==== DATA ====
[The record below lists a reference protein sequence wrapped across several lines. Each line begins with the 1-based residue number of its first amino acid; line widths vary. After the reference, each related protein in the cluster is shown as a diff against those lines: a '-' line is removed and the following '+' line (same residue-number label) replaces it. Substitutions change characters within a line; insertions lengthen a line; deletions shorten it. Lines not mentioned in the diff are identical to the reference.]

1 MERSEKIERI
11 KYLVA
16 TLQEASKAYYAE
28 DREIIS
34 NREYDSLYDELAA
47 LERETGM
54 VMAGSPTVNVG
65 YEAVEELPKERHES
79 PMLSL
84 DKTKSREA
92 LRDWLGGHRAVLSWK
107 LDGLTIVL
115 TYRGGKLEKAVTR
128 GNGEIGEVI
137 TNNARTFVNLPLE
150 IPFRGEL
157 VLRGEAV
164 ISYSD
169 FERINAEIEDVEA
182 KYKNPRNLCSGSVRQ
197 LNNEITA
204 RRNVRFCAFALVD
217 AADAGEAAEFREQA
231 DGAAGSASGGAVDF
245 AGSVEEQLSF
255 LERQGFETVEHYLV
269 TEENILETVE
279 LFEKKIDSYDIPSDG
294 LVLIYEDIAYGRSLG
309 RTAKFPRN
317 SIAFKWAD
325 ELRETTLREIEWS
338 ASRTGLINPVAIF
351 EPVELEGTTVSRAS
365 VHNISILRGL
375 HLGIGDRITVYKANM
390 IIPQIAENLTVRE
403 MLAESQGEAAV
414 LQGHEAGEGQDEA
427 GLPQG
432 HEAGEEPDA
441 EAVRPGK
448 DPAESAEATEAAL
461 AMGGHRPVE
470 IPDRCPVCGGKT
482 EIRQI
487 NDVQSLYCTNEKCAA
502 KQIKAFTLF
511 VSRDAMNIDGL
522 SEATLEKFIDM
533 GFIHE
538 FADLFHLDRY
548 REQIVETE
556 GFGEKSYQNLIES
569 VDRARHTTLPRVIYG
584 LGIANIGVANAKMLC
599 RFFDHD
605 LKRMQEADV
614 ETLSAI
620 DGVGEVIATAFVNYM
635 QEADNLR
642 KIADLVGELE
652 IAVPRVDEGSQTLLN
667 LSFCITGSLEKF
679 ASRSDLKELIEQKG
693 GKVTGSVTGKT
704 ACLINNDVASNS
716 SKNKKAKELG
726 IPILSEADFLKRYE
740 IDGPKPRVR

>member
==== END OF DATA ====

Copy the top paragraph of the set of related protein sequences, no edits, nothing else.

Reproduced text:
[The record below lists a reference protein sequence wrapped across several lines. Each line begins with the 1-based residue number of its first amino acid; line widths vary. After the reference, each related protein in the cluster is shown as a diff against those lines: a '-' line is removed and the following '+' line (same residue-number label) replaces it. Substitutions change characters within a line; insertions lengthen a line; deletions shorten it. Lines not mentioned in the diff are identical to the reference.]